It’s no secret that the restaurant industry has been one of the hardest-hit during the pandemic, with a recent survey concluding that nearly two-thirds of New York restaurants might have to close by year’s end. Despite the uncertainty, restaurateurs Kaytrin Della Salla and Devin Ziemann, owners of popular Albany eateries The Cuckoo’s Nest and Crave, are expanding. The duo are on schedule to open their new modern Southern-style restaurant, The Nest, in Schenectady in mid-October.
The Nest, originally slated to open in March but delayed by the COVID-19 outbreak, will open its doors in The Foster Building at 512 State Street in Schenectady, a two-story space complete with an outdoor patio, perfect for distanced dining. “Devin is always looking at empty spaces and what he would put in there,” says Della Salla. “He’s always dreaming ahead for the future, and he found this location, and we felt like we couldn’t pass it up. We weren’t looking to open a new location anytime soon, but this space was just too good to pass up so we jumped on it.” Even under COVID-19 restrictions, the restaurant will be able to seat 100 guests (normally, it would seat 200.) In terms of fare, The Nest will offer a modern twist on the Southern favorites offered at Albany’s Cuckoo’s Nest. “We found the market for Southern cuisine to be so successful in Albany, and we had so many people asking us to move closer to them in the Clifton Park, Saratoga, Schenectady area, so it just seemed to make sense to stick with what we had already mastered in Albany rather than try to come up with another concept that would be mimicking what’s already out there.”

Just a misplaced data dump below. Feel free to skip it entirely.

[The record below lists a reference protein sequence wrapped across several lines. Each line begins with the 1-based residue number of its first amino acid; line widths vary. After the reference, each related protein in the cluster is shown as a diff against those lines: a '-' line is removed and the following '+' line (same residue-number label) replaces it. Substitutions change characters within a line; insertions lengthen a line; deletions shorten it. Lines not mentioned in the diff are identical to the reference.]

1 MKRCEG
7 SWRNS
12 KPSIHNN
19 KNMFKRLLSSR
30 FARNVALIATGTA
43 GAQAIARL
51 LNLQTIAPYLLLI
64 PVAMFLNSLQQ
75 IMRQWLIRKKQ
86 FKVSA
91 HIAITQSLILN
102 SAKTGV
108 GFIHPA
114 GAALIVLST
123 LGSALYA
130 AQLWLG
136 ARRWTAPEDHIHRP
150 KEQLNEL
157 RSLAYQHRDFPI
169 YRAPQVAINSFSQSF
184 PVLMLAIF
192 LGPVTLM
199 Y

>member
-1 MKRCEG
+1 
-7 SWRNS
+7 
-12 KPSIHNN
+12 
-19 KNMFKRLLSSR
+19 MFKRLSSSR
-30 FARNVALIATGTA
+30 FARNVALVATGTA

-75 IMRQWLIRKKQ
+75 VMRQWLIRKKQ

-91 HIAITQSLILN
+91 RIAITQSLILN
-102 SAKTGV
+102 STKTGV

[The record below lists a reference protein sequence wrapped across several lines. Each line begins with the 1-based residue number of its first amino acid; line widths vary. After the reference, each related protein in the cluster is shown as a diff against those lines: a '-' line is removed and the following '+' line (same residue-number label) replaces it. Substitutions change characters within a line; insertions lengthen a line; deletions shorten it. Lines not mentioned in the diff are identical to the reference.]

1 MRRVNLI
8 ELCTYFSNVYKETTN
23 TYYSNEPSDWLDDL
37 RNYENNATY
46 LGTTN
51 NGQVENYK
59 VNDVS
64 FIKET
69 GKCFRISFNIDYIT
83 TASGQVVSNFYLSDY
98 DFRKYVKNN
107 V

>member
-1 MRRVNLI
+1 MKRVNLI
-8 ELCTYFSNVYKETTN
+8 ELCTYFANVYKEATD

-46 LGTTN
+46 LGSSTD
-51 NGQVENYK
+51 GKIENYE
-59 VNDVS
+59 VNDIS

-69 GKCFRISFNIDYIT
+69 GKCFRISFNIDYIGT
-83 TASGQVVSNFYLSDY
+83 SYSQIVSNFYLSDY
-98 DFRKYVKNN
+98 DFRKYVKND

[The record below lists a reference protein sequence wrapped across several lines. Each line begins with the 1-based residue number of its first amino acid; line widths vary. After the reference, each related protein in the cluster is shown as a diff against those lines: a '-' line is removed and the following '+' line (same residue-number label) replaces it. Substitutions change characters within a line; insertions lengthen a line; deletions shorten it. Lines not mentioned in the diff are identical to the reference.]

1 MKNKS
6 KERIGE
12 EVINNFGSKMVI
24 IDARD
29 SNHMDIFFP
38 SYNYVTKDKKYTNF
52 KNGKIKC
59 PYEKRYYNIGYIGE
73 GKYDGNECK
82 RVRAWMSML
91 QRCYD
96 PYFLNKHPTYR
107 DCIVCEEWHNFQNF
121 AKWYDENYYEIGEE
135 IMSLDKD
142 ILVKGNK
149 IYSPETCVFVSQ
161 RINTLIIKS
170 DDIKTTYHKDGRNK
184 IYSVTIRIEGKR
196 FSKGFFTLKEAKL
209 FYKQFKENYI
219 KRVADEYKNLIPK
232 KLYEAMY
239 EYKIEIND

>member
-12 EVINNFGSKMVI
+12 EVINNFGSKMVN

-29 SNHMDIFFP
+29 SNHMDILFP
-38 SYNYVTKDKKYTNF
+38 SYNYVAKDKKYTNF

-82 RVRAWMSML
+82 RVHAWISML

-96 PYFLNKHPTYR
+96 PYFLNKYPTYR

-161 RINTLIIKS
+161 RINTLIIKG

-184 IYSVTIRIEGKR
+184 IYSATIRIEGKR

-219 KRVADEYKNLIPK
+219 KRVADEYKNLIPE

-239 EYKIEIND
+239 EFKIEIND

Della Salla and Ziemann have had to rework aspects of the restaurant’s original business plan due to the pandemic, including adjusting prices to lean more “casual” than the original menu’s $25-$30 entrees. “Our original model for the new restaurant was a little bit more upscale,” says Della Salla, “but we found that we needed to revisit that and adjust as people are looking for something more approachable when it comes to the price point—maybe grab-and-go food. We’ve shifted what our original goals were for the menu to be more in line with what our Albany location is offering.” The Nest has also hired employees based on specific customer needs, for example, hiring someone to exclusively handle phone calls and takeout orders. “We’re ready for anything ,” says Della Salla. “If things stay positive and move forward, we’re ready for that. If we have to step back and shift back down, we’ll deal with that. But we’re so, so excited to move forward.”